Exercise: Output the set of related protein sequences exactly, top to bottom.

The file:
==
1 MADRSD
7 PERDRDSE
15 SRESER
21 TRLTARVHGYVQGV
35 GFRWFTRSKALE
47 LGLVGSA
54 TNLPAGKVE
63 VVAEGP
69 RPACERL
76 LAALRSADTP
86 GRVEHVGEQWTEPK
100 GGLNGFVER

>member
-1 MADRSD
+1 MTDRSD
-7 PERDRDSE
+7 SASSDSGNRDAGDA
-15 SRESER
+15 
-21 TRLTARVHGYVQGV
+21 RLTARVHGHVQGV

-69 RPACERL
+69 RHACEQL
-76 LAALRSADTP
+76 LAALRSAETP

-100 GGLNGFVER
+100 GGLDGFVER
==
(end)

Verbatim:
1 MADRSD
7 PERDRDSE
15 SRESER
21 TRLTARVHGYVQGV
35 GFRWFTRSKALE
47 LGLVGSA
54 TNLPAGKVE
63 VVAEGP
69 RPACERL
76 LAALRSADTP
86 GRVEHVGEQWTEPK
100 GGLNGFVER

>member
-1 MADRSD
+1 MTDRSD
-7 PERDRDSE
+7 SASSDSGNRDAGDA
-15 SRESER
+15 
-21 TRLTARVHGYVQGV
+21 RLTARVHGHVQGV

-69 RPACERL
+69 RHACEQL
-76 LAALRSADTP
+76 LAALRSAETP

-100 GGLNGFVER
+100 GGLDGFVER